ResearchGate Twitter Facebook Flickr Tumblr

Consolidating Memories in the Photographic Field (Part II)

In my first post in this series, I wrote about in-game photography for memorable moments, and about the detrimental effects photos can have on our memories by highlighting these recorded moment over all other moments that might be of equal, or even higher, biographical value for us. And I wrote about how digital photography might alleviate this effect. It enables us not only to record an unprecedented amount of moments of our lives, but record them at almost any given point in time. Our phone cameras are always with us, ready to record.

Originally, I planned to proceed to aspects of player memory and game-based learning, but I’m still processing these topics. Then, last week, an article in the New Yorker by Kyle Chayka on “Have iPhone Cameras Become Too Smart?” has triggered another artillery exchange in the digital photo quality wars that is worth mentioning in the context of these posts.

Chayka’s argument boils down to this: in contrast to the iPhone 7 camera, later models—iPhone 11–13—digitally manipulate shots so “aggressively and unsolicited” that they often don’t look “natural” but weird, or overprocessed and “over-real,” with glaring editing errors on top.

Backlash was swift, naturally. John Nack (h/t Daring Fireball) put up a gallery on Twitter that juxtaposes iPhone 7 and iPhone 12 shots from the same objects at the same location. Or, John Gruber argued that the problem “is not that iPhone cameras have gotten too smart. It’s that they haven’t gotten smart enough.”

It doesn’t help that Chayka’s article is not supported by evidence, like, well, photos. Not of editing glitches, we all know how they look—but examples of iPhone 7 shots that look better, or more natural, or more interesting, than corresponding shots from an iPhone 11 or later. For an article that makes such a deep, sweeping argument about digital photography, one could expect some examples to go with it? Perhaps it’s just me.

Also, it doesn’t help that the article’s arguments aren’t well structured and throw wildly different things into the mix, particularly the hypothesis (or assumption) that modern digital photography has a “destabilizing effect on the status of the camera and the photographer” (with reference to Benjamin, of course). That iPhones create “a shallow copy of photographic technique that undermines the impact of the original” and “mimics artistry without ever getting there”—now that’s a tune we’ve heard before.

First of all, for the overwhelming majority of iPhone users, iPhone photography is perfectly fine. And for them, later iPhone models serve these people’s purposes a lot better than the camera and software package of the iPhone 7 did.

Then, if the iPhone’s editing process is too aggressive for what you want to achieve, which is indeed a concern for many professional photographers and artists, you can and should switch to third-party photo apps, up to and especially Halide that allows you to shoot RAW and, from iPhone 12 models on, also Apple’s ProRAW. (Chayka even mentions Halide, but somehow that doesn’t lead anywhere.) And it goes without saying that later iPhones will provide you with better RAW or ProRAW data to work with than an iPhone 7.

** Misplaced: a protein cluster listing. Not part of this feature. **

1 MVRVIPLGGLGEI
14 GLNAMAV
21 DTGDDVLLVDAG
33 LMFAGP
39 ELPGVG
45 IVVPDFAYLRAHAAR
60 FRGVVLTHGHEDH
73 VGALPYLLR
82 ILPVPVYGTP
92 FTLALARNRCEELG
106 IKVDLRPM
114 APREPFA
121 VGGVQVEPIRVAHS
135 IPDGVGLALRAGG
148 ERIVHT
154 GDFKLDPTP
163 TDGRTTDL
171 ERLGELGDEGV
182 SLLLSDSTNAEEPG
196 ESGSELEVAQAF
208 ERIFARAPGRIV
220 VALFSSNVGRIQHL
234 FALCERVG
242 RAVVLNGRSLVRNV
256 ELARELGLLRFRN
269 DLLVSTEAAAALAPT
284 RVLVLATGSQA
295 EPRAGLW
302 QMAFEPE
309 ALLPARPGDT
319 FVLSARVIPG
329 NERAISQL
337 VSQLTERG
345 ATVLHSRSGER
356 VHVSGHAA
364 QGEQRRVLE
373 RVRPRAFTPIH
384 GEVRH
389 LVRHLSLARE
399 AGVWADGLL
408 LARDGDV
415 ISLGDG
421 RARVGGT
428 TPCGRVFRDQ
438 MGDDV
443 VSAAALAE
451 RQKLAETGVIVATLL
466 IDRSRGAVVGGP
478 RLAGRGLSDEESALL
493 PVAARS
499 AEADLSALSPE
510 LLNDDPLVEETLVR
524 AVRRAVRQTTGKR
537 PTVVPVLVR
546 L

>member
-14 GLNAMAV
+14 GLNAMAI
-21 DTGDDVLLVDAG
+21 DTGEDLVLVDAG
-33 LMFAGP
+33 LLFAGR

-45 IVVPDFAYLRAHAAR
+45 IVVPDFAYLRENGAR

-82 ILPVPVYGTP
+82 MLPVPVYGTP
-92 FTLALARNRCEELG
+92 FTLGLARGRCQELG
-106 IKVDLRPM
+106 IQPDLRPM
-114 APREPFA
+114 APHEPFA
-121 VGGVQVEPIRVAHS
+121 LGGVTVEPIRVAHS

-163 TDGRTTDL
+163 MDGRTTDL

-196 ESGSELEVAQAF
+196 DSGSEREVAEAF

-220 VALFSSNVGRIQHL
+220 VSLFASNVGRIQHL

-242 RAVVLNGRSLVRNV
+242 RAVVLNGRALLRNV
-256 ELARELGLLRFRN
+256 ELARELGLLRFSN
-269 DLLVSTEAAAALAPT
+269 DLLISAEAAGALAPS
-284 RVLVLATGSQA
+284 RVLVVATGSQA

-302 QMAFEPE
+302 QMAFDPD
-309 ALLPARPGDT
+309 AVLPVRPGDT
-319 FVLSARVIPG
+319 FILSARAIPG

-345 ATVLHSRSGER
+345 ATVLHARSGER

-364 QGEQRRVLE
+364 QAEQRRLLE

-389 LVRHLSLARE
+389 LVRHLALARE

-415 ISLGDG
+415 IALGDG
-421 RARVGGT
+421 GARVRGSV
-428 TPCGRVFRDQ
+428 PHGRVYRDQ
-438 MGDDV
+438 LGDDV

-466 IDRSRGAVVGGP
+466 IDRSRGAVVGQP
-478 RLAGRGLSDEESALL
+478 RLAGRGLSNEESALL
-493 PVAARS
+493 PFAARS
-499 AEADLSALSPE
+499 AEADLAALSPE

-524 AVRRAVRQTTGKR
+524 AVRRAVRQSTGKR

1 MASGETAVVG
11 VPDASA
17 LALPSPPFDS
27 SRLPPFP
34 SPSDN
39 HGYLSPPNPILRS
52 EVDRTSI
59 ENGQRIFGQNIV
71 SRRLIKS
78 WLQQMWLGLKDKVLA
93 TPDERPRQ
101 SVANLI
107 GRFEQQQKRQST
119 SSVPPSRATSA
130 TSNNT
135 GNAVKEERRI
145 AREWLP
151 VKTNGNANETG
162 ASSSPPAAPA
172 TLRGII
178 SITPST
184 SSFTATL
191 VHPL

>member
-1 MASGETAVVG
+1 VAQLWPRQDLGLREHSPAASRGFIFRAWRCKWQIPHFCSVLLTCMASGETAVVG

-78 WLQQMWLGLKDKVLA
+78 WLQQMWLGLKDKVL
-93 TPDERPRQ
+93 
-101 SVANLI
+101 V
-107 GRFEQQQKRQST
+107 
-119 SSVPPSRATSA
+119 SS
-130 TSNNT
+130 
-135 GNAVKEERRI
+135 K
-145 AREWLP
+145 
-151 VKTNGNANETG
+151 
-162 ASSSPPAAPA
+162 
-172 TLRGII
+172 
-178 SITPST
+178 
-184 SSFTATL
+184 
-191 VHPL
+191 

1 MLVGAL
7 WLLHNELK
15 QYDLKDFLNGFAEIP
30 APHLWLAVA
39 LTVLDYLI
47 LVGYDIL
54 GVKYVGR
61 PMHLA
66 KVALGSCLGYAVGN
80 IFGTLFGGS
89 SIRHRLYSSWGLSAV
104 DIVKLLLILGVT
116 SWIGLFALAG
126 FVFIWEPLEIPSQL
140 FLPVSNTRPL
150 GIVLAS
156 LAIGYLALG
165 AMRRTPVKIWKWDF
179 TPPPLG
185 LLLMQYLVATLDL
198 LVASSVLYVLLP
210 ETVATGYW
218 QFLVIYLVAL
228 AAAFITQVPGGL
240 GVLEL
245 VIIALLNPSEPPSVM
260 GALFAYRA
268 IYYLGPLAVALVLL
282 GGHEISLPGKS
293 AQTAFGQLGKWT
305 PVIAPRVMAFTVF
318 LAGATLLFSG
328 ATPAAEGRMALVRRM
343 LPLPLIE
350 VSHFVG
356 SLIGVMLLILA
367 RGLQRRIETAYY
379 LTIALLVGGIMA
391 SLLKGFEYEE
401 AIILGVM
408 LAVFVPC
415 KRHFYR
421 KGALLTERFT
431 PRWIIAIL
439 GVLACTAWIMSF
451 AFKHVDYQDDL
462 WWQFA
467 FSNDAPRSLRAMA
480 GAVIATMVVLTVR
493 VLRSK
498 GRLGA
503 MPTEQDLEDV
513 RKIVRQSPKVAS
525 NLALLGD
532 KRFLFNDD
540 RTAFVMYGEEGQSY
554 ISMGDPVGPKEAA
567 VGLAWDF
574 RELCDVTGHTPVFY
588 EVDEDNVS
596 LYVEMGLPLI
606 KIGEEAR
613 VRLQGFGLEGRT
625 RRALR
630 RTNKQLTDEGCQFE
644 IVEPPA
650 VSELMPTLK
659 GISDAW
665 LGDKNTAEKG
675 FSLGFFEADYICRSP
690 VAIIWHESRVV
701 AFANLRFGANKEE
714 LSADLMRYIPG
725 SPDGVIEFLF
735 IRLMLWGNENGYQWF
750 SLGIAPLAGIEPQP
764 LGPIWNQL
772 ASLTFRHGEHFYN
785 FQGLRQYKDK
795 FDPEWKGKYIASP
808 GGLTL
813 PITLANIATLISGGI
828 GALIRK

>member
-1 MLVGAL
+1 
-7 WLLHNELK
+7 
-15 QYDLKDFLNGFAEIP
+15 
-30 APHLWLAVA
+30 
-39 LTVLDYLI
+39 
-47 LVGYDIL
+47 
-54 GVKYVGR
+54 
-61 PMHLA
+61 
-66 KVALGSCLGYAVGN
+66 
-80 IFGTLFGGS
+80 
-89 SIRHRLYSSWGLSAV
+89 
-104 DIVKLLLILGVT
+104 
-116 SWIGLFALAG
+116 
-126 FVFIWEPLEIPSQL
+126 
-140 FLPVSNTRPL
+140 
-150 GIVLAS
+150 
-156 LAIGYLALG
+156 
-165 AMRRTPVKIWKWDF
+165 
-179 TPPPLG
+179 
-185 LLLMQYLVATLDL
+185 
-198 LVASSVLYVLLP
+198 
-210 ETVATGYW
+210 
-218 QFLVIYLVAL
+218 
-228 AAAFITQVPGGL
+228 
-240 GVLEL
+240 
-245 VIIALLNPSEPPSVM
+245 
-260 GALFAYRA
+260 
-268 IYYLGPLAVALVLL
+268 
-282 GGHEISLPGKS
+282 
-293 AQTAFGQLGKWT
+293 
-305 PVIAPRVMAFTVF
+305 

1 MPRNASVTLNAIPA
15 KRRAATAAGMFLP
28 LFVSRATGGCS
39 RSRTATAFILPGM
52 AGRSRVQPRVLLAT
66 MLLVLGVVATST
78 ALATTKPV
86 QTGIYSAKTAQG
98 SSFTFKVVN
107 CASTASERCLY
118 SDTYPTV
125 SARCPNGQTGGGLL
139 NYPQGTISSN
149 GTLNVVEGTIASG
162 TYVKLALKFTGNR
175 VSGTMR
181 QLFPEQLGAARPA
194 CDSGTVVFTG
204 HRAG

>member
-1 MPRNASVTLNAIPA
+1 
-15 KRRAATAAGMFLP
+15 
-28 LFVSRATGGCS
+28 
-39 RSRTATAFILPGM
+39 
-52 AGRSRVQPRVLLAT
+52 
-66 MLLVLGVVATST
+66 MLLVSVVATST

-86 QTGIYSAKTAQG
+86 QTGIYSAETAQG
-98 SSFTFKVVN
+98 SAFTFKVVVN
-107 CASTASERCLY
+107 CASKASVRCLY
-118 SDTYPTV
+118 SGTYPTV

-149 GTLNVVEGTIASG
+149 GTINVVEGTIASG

Seen in this light, the argument that digital photography is not really “professional photography” and is lacking in “artistry” is at least partly based on the hidden, quite bizarre, and most likely unreflected assumption that the “shot” that came out of the camera is what makes or breaks a professional photo or art. Just like photos from non-digital cameras, the editing process is a substantial part of it, despite all their differences.

Adding everything up, Chayka’s article is not well-structured; it doesn’t provide evidence for its arguments; and it contains hidden assumptions that are dubious at least, and outright untenable at worst.

And I’m not even a fan of iPhone photography! Early on over at Glass, I followed a good number of accounts who shot with iPhone 11+ models. Photographers, that is, who are very good and know what they’re doing. Some are a blast, and I keep enjoying them very much. But with time, I felt the majority of photos from pure iPhone accounts were just not interesting enough to stick around. At the same time, I began to follow more and more photographers who shoot film, and not just professionals. (Most of my older photos on Glass are shot with an iPhone 5S, so please ignore these curious sounds of breaking glass that you hear from the back of the house.)

Thus, there are two different, but perfectly compatible takeaways.

On on side, following Gruber, iPhone cameras haven’t gotten smart enough yet for the overwhelming majority of iPhone users who aren’t professional photographers or artists. On the other side, newer and smarter iPhone cameras keep providing professional photographers and artists with more, better, and richer “raw” data to work with.

Bonus recommendation: if you want to dive into the nitty-gritty details of photo processing software on the iPhone 13 Pro, this post by Halide designer Sebastiaan de With on “iPhone 13 Pro: The Edge of Intelligent Photography” is what you want to read.

permalink